Drake's Prince of Wales Double-Breasted Suit
You'll commonly find both Prince of Wales check and Prince of Wales suits in the style world, references to a type of pattern and the silhouette earlier UK princes wore — like Prince George, Duke of Kent. As Drake's puts it, "the Prince of Wales check, or Glenurquhart Estate Check to use the proper name, is synonymous with the royalty from which its moniker originates."
Theirs uses the famous pattern to lend flair to its half-canvassed, 100 percent wool double-breasted suit. This one is longer than Ralph Lauren's, and it's unlined, but it still flatters through the midsection. It's made in Italy with a 6x2 button front and soft shoulders.
J.Crew Double-Breasted Ludlow Suit
The standard version of J.Crew's Ludlow suit is a best-seller. It's basic, good-looking and fairly affordable — a combination that makes it right just about everybody, no matter their budget. But there's also a double-breasted version: It's slim-fitting to flatter most figures, lined and made from wool sourced from Vitale Barberis Canonico, a family-run mill established in 1663 in Biella, Italy. It's a light, smoky black the brand calls Cigar.
Hawes and Curtis Chalk Stripe Double Breasted Suit
The Chalk Stripe on Hawes and Curtis's navy double-breasted suit lends a sort of wayback Wall Street look — like the movie Wolf of Wall Street, even. It'd fit the bill, too, with its fine super 100s wool construction, classic peak lapel, corozo nut buttons and 6x2 button configuration. This one is lined — 55 percent polyester, 45 percent viscose — and it's slim-fitting through the torso and shoulders.
Reiss Shade Slim Fit Double Breasted Suit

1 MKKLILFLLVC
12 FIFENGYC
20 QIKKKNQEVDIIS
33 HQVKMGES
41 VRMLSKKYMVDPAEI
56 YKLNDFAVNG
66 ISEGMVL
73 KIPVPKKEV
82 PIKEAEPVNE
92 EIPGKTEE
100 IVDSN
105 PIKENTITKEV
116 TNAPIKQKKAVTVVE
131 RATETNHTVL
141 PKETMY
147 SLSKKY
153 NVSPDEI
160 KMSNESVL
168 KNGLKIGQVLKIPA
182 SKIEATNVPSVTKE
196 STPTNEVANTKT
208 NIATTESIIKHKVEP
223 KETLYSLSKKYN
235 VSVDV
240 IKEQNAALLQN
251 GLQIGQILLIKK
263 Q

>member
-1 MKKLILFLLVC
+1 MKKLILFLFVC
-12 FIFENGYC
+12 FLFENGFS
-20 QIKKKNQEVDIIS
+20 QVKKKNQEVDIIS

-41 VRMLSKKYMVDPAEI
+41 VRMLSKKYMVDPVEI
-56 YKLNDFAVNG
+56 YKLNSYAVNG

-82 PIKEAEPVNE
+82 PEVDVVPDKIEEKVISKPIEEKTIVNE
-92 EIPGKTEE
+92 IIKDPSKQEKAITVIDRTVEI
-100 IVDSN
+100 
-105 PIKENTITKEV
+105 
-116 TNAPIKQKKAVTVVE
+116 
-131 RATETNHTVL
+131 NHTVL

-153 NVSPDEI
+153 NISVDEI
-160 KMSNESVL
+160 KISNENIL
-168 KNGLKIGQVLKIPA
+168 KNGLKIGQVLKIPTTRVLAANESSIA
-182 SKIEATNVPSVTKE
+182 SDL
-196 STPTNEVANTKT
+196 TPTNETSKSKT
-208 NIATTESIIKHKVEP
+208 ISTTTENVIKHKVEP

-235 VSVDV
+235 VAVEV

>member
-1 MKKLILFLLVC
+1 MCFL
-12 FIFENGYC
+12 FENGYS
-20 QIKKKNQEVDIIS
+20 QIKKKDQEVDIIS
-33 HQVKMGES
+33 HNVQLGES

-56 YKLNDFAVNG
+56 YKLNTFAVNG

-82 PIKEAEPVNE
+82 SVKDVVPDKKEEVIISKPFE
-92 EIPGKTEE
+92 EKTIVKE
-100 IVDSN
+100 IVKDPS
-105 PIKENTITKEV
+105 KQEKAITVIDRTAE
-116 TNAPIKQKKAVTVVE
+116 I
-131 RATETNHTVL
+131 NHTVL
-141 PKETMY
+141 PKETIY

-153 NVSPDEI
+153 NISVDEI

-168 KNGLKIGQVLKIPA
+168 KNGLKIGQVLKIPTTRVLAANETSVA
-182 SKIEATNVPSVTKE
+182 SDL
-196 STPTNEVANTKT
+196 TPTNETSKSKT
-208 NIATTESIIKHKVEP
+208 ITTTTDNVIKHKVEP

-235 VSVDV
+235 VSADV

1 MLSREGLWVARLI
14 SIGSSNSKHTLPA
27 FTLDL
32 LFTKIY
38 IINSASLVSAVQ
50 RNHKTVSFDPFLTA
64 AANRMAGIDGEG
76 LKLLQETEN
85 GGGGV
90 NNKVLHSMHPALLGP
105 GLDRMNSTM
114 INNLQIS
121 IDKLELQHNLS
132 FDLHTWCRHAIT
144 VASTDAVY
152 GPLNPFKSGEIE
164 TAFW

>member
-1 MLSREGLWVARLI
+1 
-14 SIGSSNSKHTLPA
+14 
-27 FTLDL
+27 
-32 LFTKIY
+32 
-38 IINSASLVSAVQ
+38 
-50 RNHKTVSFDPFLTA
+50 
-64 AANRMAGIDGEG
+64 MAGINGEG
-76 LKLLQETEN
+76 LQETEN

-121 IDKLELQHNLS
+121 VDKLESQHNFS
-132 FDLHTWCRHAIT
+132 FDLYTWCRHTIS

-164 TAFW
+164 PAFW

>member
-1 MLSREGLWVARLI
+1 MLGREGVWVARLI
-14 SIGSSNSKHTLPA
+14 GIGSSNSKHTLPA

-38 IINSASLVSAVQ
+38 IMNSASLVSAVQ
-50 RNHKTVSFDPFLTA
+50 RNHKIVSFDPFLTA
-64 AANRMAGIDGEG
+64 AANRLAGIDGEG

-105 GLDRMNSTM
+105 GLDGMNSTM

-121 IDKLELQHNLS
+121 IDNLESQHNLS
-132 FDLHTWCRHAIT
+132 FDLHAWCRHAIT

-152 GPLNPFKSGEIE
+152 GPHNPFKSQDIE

Reiss's rendition of the double-breasted suit borrows its look from a standard, single-breasted ensemble, with its flat texture, lightweight, loosely-folded lapels and its tonal buttons. The texture comes courtesy of its construction, which is lyocell, polyester and linen on the outside and polyester and viscose inside. Don't let the cocktail of fabrics freak you out, though. This is a long-lasting suit with a fine feel.
Indochino Howell Wool Stretch Gray Suit
Indochino's Howell Suit is sold together, a claim only this brand and Husbands Paris can make. Most others are sold as separates. Why? Well to allow for greater personalization in how it fits, because none of these are made-to-measure. This one, though, comes from Indochino's Luxury Collection, an assortment of finer suits made from better fabrics. These suits also perform better, too: There's added nanomaterial technology and spandex, making this suit slightly stretchy and wrinkle-resistant.
Customizations can be made as well. You're offered an option of half-canvassed or unconstructed, standard, roped or soft shoulders and a variety of lapels — plus, your choice of chest pockes, vents, buttons, pockets, liners and monograms.
Oliver Spencer Slim-Fit Linen Double-Breasted Suit
It's never fun to wear a full suit in the dead of summer, but Oliver Spencer's lightweight double-breasted suit has the potential to make any wedding, whether you're baking on a beach or melting on a terrace, comfortable. Its linen construction, double vent and cotton-acetate lining help let air in. There are three colors, too — brown for a nighttime affair, cream for a mid-day ceremony and blue for the bolder balls.
River Island Striped Double Breasted Suit
In total, this River Island suit costs $255. You should always temper your expectations with suits this cheap, but this iteration proves price and quality aren't always intertwined. That being said, no, this isn't a Savile Row stunner, but it is plenty passable for most folks and the places they need a suit for. Plus, the Grey Marl base with white Chalk Stripes is super-good-looking, especially because of the way it fits, which isn't quite oversized but straight-fitting — like good jeans.
They also make it in all-white.
What to Know Before Buying
Where the Nearest Tailor Is
"If you have the option to find a tailor shop that does alterations and not dry cleaning, it says something about their business and business model," J. Mueser founder Jake Mueser says. "If they’ve built a business on only altering clothing, they’re probably better on it than a place that built their business on dry cleaning and then added in one tailor. Because, really, that tailor is there to sew buttons back on shirts and hem pants. Not to reconstruct a jacket."
Your Suiting Terminology